Roger and Virginia Mejeur have lived at 7890 N. 32nd St. in Richland, Mich., since 2006, falling in love with the grand old house built in the early 1870s and the dark-red barn that sits nearby. The original deed to the small farm lists 1873 as its official “birth” date.
“We know the story of the house,” Virginia says, “but have no information on the barn. We can only assume it was probably built about the same time as the house. The place was owned by someone named Jones.”
The post-and-beam barn still holds to its original 50-by-30-foot footprint, with no additions. But it can accurately be said it is a bit more elegant today than it was for many years when its role, like other barns of the day, was to shelter farm animals, fodder and tools at the time Richland was still a farming community. Today, the village is a mix of old brick storefronts and trendy new business facades, occupying some of the rich land for which the area was named. The Mejeur property sits nearly at the community’s heart, just a block from the main intersection.
For years, Roger and Virginia used the barn much as they do today. One portion is Roger’s workshop where he does woodworking and restores power tools of various kinds, and another area houses Ginger’s gardening supplies. In the past few years, the barn has undergone upgrades that have made it even more appealing and usable, easily earning today’s trendy titles of Man Cave and She Shed.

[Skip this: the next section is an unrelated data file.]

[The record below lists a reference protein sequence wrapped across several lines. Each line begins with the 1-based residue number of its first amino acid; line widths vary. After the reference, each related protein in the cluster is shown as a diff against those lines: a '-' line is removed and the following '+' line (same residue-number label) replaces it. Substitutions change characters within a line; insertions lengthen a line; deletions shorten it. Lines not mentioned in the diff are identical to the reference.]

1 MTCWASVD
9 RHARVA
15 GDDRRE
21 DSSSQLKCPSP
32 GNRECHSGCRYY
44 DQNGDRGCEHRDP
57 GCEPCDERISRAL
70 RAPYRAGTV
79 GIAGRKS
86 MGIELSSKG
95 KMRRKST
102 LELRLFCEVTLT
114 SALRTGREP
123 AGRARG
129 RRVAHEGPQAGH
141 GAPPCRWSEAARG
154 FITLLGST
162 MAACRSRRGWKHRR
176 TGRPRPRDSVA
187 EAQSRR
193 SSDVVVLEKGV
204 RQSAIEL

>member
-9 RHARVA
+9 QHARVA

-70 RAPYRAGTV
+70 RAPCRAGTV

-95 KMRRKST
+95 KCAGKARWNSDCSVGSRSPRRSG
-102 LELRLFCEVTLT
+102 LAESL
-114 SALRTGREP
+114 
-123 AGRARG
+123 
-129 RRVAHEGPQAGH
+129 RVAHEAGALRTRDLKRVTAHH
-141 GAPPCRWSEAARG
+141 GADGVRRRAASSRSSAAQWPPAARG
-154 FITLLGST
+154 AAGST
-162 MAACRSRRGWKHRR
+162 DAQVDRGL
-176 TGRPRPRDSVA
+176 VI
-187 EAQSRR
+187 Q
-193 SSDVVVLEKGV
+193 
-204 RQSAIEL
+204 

“We had come to a point where we had to make the decision,” Roger says, “Either save or destroy the barn because we had a problem with termites, powder post beetles and carpenter ants.”
The wood-devouring insects had weakened areas of the framing and siding, as had the toll that exposure to the elements can take.
SAFETY FIRST: New railings add safety to the upper deck.
Barns are too beautiful to destroy, the couple says. So in 2008, they replaced the roof and added an ornamental cupola. In 2010, windows were added to the west and north sides. The barn was given all new siding to get rid of the insect infestation. Also, the entire structure was jacked up to replace the failing sill plate and pour a concrete floor. Corner frame posts were cut to remove rotted base sections, and new pieces of treated timber were spliced in. Most of the work was done by Roger.
The time, effort and dollars expended on the Mejeur barn are motivated by a deep respect and fondness for the irreplaceable structure and for a special event coming up in 2018 when the Mejeurs’ daughter, Gina, and her fiancé, Jeff, will be married at the barn.
SPECIAL DÉCOR: A vintage skeleton kayak frame from 1937 adorns the roofline of the Mejeur barn, accented by a newly added transom and lower casement windows.
The couple decided to have their wedding at the barn after they saw the first phase of its renovations.
“We were visiting last July,” Jeff says. “Roger had completed the east wall and had poured the concrete floors. We knew the modern updates he envisioned to the original barn would provide the unique space we were looking for.”
Gina adds, “Our June wedding will showcase the barn. With double doors on the west side to an entryway, gathering space and dance floor, and the east side double doors opening to a view of the farm, we look forward to embracing the casual yet modern atmosphere the barn will provide.”
Arnett writes from Battle Creek.